SORT IT is a validated, modular training program that concentrates on capacitating OR in public health to respond to critical programmatic challenges that can significantly impact healthcare practice and policy. SORT IT was developed collaboratively in 2009 by the International Union Against Tuberculosis and Lung Disease and Médecins Sans Frontières Brussels-Luxembourg (MSF). In 2013, SORT IT was endorsed by the WHO-based Special Programme for Research and Training in Tropical Diseases (WHO/TDR).
The principle goals of a SORT IT training cycle containing three modules is to help hosting countries to develop adequate and sustainable operational research (OR) capacity in public health programs embodying the countries’ priorities and lead to improved program performance. SORT IT has four milestones with strict deadlines required for participants to advance to the next module, with the final step leading to achieving a training certificate and submission of a manuscript to an open-access peer-reviewed journal. Since 2009, more than 80 courses have been held globally and have led to significant impact on the shaping of national and international public health policy and practice.
The mission of the 1st Cycle of SORT IT in China was not only to achieve the general goals of SORT IT itself, but also to foster Chinese facilitators who can skillfully utilize SORT IT in supporting public health professionals of developing countries. We hereby present a summary of the first SORT IT courses held within China that was sponsored by the China CDC, MSF and WHO/TDR. During 2018, two SORT IT workshops in China were held, Modules 1 and 2 delivered in July and Module 3 in December. Six participants from China CDC and six from provincial CDCs received hands-on training by six international mentors and six co-mentors from the China CDC, focusing on both emerging and remerging communicable diseases.
The output of SORT IT China, Cycle 1
SORT IT China, Cycle 1 has demonstrated fruitful output as exemplified by the 18-month follow-up to the post-training initiatives of the twelve participants, who all achieved the four milestones required by the project. During this period following the training, eleven of twelve (92%) manuscripts generated were published by peer-reviewed international journals, with the impact factor of the publishing journals ranging from 2.6 to 4.8. As of 19 February 2021, the citation count was 53 times in which 31 times were cited by papers published in journals indexed in Science Citation Index (SCI). The research findings presented in these papers included the prevention and control of malaria, influenza, HIV/AIDS, hepatitis B, schistosomiasis, tuberculosis and Japanese encephalitis, with the details shown in Additional file 1: Table S1.
Six senior professionals from China CDC facilitated the whole SORT IT training scheme as co-mentors under the guidance of SORT IT mentors. Meanwhile, the twelve participants gained familiarity with SORT IT courses and training principles so as to enable to become potential mentors for future SORT IT.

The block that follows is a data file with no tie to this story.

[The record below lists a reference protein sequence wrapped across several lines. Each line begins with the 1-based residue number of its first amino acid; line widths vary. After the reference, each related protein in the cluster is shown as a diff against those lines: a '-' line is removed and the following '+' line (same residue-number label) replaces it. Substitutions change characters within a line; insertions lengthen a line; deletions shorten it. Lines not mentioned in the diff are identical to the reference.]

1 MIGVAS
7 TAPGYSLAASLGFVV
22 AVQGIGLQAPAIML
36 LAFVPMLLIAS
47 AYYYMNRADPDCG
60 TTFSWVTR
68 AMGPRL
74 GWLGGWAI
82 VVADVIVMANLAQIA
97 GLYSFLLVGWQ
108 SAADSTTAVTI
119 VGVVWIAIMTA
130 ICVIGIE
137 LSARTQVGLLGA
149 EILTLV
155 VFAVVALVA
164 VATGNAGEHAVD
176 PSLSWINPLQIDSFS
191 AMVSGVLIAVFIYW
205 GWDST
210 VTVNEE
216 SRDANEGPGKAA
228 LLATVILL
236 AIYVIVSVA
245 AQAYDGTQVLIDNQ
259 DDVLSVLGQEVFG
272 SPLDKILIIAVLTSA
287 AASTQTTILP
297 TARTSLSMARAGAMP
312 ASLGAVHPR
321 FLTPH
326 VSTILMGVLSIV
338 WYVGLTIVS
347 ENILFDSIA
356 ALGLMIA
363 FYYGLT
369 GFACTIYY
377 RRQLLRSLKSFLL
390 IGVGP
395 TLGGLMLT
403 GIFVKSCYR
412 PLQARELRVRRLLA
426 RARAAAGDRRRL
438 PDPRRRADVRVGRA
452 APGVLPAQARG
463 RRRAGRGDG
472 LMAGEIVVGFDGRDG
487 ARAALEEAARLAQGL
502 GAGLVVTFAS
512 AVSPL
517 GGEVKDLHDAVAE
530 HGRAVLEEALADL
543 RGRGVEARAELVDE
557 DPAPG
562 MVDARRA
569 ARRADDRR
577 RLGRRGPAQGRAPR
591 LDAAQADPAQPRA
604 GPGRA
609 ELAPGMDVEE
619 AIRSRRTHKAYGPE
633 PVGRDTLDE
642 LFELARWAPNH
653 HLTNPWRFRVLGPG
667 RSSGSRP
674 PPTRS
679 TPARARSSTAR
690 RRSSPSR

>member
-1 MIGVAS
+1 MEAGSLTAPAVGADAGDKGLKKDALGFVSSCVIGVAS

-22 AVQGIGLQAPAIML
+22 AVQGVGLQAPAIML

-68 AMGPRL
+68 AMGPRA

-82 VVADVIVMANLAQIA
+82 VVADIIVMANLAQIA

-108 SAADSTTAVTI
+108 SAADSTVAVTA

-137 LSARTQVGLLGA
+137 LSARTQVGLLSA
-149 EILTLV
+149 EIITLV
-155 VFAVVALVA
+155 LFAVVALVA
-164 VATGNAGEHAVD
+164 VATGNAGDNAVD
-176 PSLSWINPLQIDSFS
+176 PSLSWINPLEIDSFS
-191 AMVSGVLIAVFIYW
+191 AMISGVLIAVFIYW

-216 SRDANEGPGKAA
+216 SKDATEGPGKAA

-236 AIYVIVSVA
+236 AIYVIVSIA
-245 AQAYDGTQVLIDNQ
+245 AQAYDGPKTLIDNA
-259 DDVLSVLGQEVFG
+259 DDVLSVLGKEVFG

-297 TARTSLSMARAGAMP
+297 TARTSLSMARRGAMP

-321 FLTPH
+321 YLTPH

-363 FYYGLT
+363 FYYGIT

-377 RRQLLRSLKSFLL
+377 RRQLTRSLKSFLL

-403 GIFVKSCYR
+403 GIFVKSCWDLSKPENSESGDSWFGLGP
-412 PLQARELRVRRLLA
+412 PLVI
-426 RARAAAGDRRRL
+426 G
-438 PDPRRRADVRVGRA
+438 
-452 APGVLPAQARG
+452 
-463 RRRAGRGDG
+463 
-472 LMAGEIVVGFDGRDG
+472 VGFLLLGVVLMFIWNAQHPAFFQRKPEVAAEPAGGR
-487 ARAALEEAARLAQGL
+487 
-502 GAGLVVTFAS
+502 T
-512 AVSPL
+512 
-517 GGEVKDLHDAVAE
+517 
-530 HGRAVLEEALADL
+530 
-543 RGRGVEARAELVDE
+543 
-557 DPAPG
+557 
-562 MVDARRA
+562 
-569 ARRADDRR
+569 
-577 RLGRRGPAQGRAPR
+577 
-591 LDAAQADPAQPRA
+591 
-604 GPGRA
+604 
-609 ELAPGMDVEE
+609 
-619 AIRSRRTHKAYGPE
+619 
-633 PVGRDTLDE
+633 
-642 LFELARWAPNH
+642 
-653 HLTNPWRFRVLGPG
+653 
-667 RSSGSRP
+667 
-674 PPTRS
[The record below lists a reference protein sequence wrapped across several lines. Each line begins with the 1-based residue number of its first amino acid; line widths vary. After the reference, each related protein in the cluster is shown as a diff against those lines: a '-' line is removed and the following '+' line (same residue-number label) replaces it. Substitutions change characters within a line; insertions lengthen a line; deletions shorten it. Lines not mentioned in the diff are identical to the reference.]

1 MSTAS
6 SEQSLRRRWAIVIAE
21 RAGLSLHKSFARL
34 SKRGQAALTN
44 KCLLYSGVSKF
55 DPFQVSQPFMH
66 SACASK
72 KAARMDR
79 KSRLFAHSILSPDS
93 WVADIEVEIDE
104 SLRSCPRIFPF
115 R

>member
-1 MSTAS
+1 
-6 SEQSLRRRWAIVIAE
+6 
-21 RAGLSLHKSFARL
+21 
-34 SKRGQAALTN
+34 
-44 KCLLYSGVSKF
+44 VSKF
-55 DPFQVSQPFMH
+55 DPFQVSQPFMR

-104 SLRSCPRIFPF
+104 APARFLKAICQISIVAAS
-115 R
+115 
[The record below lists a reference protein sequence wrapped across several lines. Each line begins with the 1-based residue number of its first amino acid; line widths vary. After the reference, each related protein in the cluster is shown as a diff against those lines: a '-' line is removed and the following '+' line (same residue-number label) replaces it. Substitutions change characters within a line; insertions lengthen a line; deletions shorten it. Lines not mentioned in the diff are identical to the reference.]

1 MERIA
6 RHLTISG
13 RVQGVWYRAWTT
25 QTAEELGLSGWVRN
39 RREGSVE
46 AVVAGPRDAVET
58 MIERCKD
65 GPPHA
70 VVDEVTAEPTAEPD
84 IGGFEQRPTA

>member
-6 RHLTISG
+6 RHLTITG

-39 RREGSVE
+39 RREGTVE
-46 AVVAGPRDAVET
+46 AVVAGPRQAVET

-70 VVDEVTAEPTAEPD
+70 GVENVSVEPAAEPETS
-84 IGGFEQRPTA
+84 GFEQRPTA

Successes and challenges of SORT IT China, Cycle 1
Following the conclusion of each module, an anonymous survey was completed by the participants and a roundtable discussion was held with all facilitators and participants regarding the success and challenges encountered. The primary achievements in this SORT IT training reported included: (1) successful training of 12 Chinese public health professionals in conduction OR which led to submission of scientific manuscripts; (2) Mentoring of 12 Chinese CDC leadership scientists, who will hopefully go on to conduct further SORT-IT courses in China and developing countries; (3) improving collaboration between China CDC, MSF and WHO.
The challenges reported included: (1) receiving training in the participants’ non-native language; (2) the limited time of each module; (3) technical writing in the participants’ non-native language.
Despite these challenges, the SORT IT workshop achieved all targeted goals, which has reflected the commitment and work of those involved in the preparation before the course started, the logistics involved during each module and the follow up provided to the participants following completion. At this time, the China CDC is looking forward to starting its next SORT IT training in China and hoping to expand teaching capacity to developing country partners in the future.
Benefits provided by the feedbacks of the participants
Through the Focus Group Discussion, all participants have provided positive feedbacks on the enormous benefits they have reaped from the SORT IT workshop. They considered that the training had widened their global vision and horizon, enhanced their capacity to draft research manuscripts in English which in turn will advance their own professional performance, and enhanced the capacity of OR among the public health professionals in China.